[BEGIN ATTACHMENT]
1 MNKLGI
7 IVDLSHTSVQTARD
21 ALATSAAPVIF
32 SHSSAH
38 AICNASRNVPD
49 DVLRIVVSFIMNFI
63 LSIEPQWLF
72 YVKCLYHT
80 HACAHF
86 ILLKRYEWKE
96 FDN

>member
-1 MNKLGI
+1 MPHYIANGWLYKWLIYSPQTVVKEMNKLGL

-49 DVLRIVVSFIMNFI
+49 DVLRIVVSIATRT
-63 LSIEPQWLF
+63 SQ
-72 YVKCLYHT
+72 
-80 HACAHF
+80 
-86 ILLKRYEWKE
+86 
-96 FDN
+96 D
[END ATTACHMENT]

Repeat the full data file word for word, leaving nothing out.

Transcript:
1 MNKLGI
7 IVDLSHTSVQTARD
21 ALATSAAPVIF
32 SHSSAH
38 AICNASRNVPD
49 DVLRIVVSFIMNFI
63 LSIEPQWLF
72 YVKCLYHT
80 HACAHF
86 ILLKRYEWKE
96 FDN

>member
-1 MNKLGI
+1 MPHYIANGWLYKWLIYSPQTVVKEMNKLGL

-49 DVLRIVVSFIMNFI
+49 DVLRIVVSIATRT
-63 LSIEPQWLF
+63 SQ
-72 YVKCLYHT
+72 
-80 HACAHF
+80 
-86 ILLKRYEWKE
+86 
-96 FDN
+96 D